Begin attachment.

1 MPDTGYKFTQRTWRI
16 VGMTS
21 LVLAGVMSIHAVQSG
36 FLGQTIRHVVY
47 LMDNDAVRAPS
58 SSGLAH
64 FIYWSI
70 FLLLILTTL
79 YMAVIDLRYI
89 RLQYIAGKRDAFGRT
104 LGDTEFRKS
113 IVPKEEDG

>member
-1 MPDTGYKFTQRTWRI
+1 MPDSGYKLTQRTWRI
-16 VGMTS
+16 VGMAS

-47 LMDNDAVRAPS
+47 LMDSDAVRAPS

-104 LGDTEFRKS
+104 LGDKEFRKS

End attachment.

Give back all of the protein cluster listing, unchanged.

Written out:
1 MPDTGYKFTQRTWRI
16 VGMTS
21 LVLAGVMSIHAVQSG
36 FLGQTIRHVVY
47 LMDNDAVRAPS
58 SSGLAH
64 FIYWSI
70 FLLLILTTL
79 YMAVIDLRYI
89 RLQYIAGKRDAFGRT
104 LGDTEFRKS
113 IVPKEEDG

>member
-1 MPDTGYKFTQRTWRI
+1 MPDSGYKLTQRTWRI
-16 VGMTS
+16 VGMAS

-47 LMDNDAVRAPS
+47 LMDSDAVRAPS

-104 LGDTEFRKS
+104 LGDKEFRKS